There is a way, though, to build up the bone for future implantation. Known as bone preservation procedure or a ridge augmentation, it’s a surgical procedure in which the dentist adds bone grafting material to the extraction socket or the bony ridge. The graft serves as a scaffold for new bone cells to grow and multiply. If successful, there will be enough new bone volume after several months of healing to support proper implant placement.
Bone grafting can add more time to the implant process. It may also mean you will not be able to undergo immediate crown placement after implantation (a “tooth in one day” procedure). Instead we would probably suture gum tissue over the implant to protect it and allow for full integration with the bone over a few more months. In the meantime, though, we could fit you with a temporary restoration like a removable partial denture (RPD) or a bonded bridge to improve the appearance of the space while the bone continues to heal.
After several months, your implant will have a better chance of a secure hold and we can then attach a life-like crown. Even if you’ve suffered bone loss, you’ll then have the benefit of not only a durable implant but also a new smile.
We've all had them — tiny sores that pop up seemingly out of nowhere under the tongue or the inside of the cheek. They're named aphthous ulcers, but are more commonly known as canker sores. For some people, they can be a recurring irritation.
Round with a yellow-gray center surrounded by reddened skin, aphthous ulcers seem to coincide with periods of anxiety or stress, or as a result of some minor trauma. Many people will feel a tingling or painful sensation a few hours or days before the ulcers appear. Once they appear they usually persist for a week to ten days before finally drying and healing. In the meantime they can be painful, especially while eating or drinking.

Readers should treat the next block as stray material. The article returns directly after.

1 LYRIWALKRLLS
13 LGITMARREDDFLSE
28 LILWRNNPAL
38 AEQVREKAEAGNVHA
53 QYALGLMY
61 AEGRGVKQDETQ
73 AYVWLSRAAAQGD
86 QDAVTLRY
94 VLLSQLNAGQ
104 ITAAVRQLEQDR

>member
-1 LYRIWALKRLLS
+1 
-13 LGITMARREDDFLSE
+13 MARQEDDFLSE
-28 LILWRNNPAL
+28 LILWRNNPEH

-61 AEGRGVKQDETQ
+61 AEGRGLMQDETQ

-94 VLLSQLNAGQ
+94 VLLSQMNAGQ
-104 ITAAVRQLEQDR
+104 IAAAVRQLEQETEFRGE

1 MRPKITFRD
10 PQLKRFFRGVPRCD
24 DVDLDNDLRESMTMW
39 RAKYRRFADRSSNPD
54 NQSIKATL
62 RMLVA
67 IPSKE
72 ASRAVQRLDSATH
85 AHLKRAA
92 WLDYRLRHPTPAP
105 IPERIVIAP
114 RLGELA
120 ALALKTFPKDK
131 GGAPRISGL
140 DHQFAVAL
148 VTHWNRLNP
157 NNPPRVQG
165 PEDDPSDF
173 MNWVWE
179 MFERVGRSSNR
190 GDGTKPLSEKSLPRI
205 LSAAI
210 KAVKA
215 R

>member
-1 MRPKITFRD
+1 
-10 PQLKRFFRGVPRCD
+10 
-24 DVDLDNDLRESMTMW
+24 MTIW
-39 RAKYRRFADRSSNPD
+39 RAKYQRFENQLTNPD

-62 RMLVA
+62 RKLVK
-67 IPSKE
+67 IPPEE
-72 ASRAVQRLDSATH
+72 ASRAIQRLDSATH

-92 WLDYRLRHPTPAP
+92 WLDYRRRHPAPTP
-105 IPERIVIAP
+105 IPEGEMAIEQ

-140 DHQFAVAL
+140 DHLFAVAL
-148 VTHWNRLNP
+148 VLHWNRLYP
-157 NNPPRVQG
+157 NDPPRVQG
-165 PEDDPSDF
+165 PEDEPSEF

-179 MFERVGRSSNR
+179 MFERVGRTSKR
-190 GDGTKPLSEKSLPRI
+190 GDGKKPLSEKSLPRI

One form known as recurrent aphthous stomatitis (RAS) affects about a quarter of the population with outbreaks of multiple ulcers that occur regularly. RAS ulcers are usually one centimeter or more in size — the larger the sore the more painful they tend to be.
There are ways to ease the discomfort of an ulcer outbreak and help hasten their healing. A number of over-the-counter products can be used in minor cases to numb the area temporarily and cover it to facilitate healing. We can also apply steroids or inject other medications for more severe cases. You may also find curbing your eating of certain foods like tomato sauce, citrus or spicy dishes can help.
For the most part aphthous ulcers aren't dangerous. In some situations, though, you should seek dental or medical evaluation: a sore that doesn't heal within two weeks; increases in severity, frequency or duration of ulcers; or when you don't seem to ever be without an ulcer in your mouth. We may need to perform tests, including tissue biopsy, to make sure there aren't any underlying systemic conditions causing the ulcers.
More than likely, though, you'll only need relief from the aggravation caused by aphthous ulcers. Among the many remedies, there's one right for you.
If you would like more information on aphthous ulcers or other mouth sores, please contact us or schedule an appointment for a consultation. You can also learn more about this topic by reading the Dear Doctor magazine article “Mouth Sores.”